So you getting dropped calls in your car..
People often wonder why they experience so many dropped calls when using their phone in their car. The problem seems to be worse in suburban or country areas. As a result of this experience, people can be reluctant using their phone for business in their cars, and often will wait until back at the office before making or taking important calls. A partial solution to the problem is to “pull in” while making the call, but this can be difficult on busy roads, and defeats the “mobile” idea.
Here are 3 reasons for dropped calls.
- The first is that the mobile phone coverage might be poor in the area you are driving through. The fact that you are moving means that the “channel” between your mobile phone and the base station is changing very rapidly, and your phone has to compensate for this. As the signal strength it experiences fluctuates rapidly, it has to increase and decrease its power rapidly, and the phone can pass through many deep nulls. When you “pull in”, the channel changes much more slowly, thus explaining why “pulling in” while making a call helps in making a clear call.
- The second is that your car acts as a partial “Faraday cage”. Radio signals can’t penetrate a metal box. (Test this. Make a call to a friend. During the call, place your mobile phone into an old biscuit tin and place the lid on for 10 seconds. Take the phone out. You will get a dropped call.) All the steel in the car body helps to block the radio signals entering and leaving your car. The problem is made worse if you use a Bluetooth hands free car kit, and then leave your phone in the side pocket of the door, or down under the radio by the gear stick. Even holding the phone to your ear (illegal in most countries!!) reduces the radio signals, as your head and hand absorb the signals.
- The actual antenna in the mobile phone is not very efficient. This is not because the engineers who design mobile phones are bad antenna designers. They are excellent engineers. It is because placing a wide band antenna into the small space in a mobile phone, with all the metal and circuit boards in close proximity, and then ensuring the antenna works well is a very difficult task. A solution to the above problems is to use a well designed car booster kit. This should have an indoor antenna that is placed in a phone holder.(see pic) This indoor antenna should connect to a 2-way amplifier, and the 2-way amplifier should then connect to an outdoor antenna (mag mount) or indoor window mount antenna (T-bar). The mag mount or T-bar antenna is a much more efficient antenna than the internal antenna in the mobile phone. It is placed in a much better position to transmit and receive radio signals than your phone would normally be in. This is especially the case for the outdoor mag mount antenna. The car booster kit directly helps solve points 2 and 3 above. An antenna placed in a good position to transmit and receive radio signals will greatly help a mobile phone to make a clear call, even in the presence of a rapidly changing channel, as against a poor antenna placed in a bad position.
What’s the Solution?
A well designed car mobile booster is critical to prevent dropped calls. Here are reasons why..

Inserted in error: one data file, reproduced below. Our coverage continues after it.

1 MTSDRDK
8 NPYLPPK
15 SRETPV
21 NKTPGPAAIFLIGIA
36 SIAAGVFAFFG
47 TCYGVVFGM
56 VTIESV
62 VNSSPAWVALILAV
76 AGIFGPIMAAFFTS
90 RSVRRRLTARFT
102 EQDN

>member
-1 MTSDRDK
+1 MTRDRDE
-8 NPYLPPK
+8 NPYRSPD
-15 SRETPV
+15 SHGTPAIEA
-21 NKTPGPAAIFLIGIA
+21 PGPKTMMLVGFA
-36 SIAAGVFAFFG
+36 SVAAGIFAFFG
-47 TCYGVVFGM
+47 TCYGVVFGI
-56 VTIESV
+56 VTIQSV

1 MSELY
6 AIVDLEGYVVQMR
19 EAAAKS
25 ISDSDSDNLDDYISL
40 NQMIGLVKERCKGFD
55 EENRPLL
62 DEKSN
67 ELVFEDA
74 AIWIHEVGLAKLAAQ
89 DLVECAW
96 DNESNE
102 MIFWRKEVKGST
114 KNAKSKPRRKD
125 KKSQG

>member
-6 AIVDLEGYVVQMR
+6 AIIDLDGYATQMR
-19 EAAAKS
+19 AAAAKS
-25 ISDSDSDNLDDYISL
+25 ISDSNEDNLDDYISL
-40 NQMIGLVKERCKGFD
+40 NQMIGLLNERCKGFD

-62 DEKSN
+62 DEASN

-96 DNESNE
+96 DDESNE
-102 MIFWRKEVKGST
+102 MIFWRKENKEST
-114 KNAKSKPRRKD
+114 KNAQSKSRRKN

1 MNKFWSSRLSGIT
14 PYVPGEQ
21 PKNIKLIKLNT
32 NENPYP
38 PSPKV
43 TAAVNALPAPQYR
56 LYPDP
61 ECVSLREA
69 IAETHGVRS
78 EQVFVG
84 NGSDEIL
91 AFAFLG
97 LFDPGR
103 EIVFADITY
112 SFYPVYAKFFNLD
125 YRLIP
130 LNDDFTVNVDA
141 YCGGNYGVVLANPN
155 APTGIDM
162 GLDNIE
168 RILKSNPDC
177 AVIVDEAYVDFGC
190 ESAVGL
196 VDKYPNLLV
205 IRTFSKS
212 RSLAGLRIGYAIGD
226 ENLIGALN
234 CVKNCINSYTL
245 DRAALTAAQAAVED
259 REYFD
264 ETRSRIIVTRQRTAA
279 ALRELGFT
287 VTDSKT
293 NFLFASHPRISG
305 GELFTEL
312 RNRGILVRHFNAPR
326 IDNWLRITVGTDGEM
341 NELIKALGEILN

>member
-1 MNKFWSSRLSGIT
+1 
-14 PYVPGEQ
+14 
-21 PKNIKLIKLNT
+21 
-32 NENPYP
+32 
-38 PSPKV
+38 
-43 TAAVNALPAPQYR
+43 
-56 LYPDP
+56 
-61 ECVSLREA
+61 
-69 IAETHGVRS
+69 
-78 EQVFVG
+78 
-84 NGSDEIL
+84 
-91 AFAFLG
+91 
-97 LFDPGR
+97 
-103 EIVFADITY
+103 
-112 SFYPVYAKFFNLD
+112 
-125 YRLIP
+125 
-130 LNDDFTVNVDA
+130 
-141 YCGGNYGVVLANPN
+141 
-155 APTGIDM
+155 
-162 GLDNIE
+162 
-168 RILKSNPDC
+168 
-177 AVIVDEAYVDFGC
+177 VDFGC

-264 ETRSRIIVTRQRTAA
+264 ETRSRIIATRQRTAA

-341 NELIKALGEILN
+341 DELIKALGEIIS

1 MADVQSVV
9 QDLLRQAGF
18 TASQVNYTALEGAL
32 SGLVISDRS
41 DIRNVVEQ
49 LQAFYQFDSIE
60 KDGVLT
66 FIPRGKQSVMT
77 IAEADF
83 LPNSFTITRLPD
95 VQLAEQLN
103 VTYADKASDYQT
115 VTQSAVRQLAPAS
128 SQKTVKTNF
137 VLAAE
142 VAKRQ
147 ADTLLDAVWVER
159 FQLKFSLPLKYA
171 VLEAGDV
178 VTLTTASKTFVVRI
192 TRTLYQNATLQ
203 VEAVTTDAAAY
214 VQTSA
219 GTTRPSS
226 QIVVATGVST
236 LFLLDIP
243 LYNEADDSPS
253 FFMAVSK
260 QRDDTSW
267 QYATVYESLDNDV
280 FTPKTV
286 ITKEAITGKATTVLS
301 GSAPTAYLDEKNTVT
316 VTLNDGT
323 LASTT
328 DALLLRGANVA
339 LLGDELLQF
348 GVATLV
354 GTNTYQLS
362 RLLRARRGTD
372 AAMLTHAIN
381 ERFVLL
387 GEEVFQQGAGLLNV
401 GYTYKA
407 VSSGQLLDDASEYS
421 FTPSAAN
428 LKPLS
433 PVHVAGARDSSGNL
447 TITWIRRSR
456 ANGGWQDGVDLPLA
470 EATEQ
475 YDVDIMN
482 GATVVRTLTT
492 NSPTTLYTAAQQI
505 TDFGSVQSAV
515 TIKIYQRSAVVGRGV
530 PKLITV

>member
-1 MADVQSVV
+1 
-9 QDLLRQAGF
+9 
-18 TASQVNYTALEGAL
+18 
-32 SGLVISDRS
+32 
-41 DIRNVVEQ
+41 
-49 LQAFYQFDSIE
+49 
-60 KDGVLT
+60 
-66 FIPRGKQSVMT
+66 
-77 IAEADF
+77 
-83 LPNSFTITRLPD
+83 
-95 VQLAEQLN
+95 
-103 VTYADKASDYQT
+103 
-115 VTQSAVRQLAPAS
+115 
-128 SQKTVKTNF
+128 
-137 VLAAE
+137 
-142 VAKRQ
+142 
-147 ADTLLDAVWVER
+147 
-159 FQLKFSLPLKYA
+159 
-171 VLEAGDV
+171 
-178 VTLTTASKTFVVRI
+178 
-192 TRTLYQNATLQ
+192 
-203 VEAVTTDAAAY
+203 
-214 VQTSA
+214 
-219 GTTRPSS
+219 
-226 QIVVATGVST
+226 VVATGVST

I have opened up many competitive car boosters and have often been very surprised at some of the design choices that have been made. Low power transmit amplifiers, high gain(which will damage the operators network), no automatic gain control on either the up-link or the down-link power, very poor performance magnetic mount antennas. In addition to these requirements, the car repeater should power off when the vehicle is close to any base station. Most operators co-locate their base station antennas on the same masts, so when the vehicle is close to a base station, the car repeater should not be necessary to maintain a good quality call. It really should only switch on in weak signal areas, ie. areas where it will be needed. All these features are lacking in competing car boosters that I have opened up.
Furthermore, your mobile phone has a transmit power amplifier which can produce about 27dBm of RF power. It needs to be able to produce this high power level in order to be able to make contact with the base station. Especially if the base station is far away or if there are many obstacles in the way. Even then this is not enough to prevent all dropped calls. The car repeater should not have a final stage amplifier in its circuitry that produces less power than a handset which is what we see in competing boosters. I have seen final stage amplifiers that produce a maximum power of 5-10dBm, which is very weak. I have found that these car repeaters produced little if any noticeable difference in dropped calls.
Many car repeaters do not use a “direct connect” internal antenna to connect to your mobile phone. Instead they rely on a “short hop” wireless connection. The internal antenna has to broadcast a meter or so to your hand set. This requires much higher gain than the “direct connect” type connection. This is more likely to cause an “oscillation”, where the internal antenna interacts strongly with the external mag-mount or T-bar antenna. This seriously damages the operators network, usually with no warning to the user of the repeater and is therefore illegal is many countries. The gain should be kept low, and connection made to the handset using the “direct connect” method, through a phone holder. A blue-tooth hands free car kit should be installed. Blue-tooth hands free car kits work very well, are very cheap, and when combined with the car repeater, give the user a great feeling of comfort that they will not experience dropped calls while driving safely. Business can be conducted while driving with confidence.
All these features discussed and more are as standard in the StellaDrive booster kit from StellaDoradus.